Indie developers are taking a stand against grey market website G2A for its reselling of illegally acquired game keys. Over the years, stories of the popular key reselling website G2A have surfaced as studios have paid thousands of dollars in fees due to resellers purchasing their game keys through illegitimate means. While all kinds of games can be found on the website, indie developers, who are small and often just scrape by, are disproportionately affected. Not only that but it has a major impact on consumers, too. Digital Trends spoke to some developers to find out how the website has personally impacted their business, and how G2A’s questionable selling practices affect the people who buy from them.
Company director of game publisher No More Robots Mike Rose recently started a petition requesting G2A to stop selling indie games on its website after pointing out that G2A’s purchased Google keyword ads would display above the developers’ websites in search results when users searched for their games. Rose explained on Twitter that the purchases made through those ads do not benefit the developers because they don’t make any money off them.
In the latest episode of Fuck G2A:
G2A has taken out sponsored ads on Google, which mean that when you search for our games, you get G2A popping up above our own links — and we make zero money on our games if people buy through the ads.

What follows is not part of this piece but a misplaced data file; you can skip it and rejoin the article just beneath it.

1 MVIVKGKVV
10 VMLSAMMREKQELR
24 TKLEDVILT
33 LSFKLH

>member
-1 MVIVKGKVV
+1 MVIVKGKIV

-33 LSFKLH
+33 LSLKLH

And when you try to turn their ads off… pic.twitter.com/hSiIkaOLle
— Mike Rose (@RaveofRavendale) June 29, 2019
Buying game keys through sites like G2A doesn’t just lead to lost sales for developers — it can also lead to debt. That was the case for the developers of Natural Selection 2. Shared in a lengthy roundup on Reddit, studio Unknown Worlds Entertainment suffered a massive financial hit because a scammer used a stolen credit card to purchase over 1,000 keys for the game.
Legitimate users eventually bought those keys on a reseller site, but the owner of the stolen card disputed the original purchase with a chargeback. The thief had already sold the game keys, and the studio deactivated the games after learning of the problem. This not only left a bunch of players without their game, but the studio ended up paying around $30,000 total in fees.
Responding to increasing criticism, G2A announced on July 3 that it would pay developers 10 times what they lose on chargebacks, but Rose said it doesn’t actually fix the problem.
“It’s a bullshit move because it turns out, they only meant chargebacks specifically on sales through a developer’s own personal website — which, as I’m sure you’re aware, no developers actually do,” Rose said. “Developers, especially smaller devs, sell through stores like Steam, Humble, etc, which their offer did not extend to.”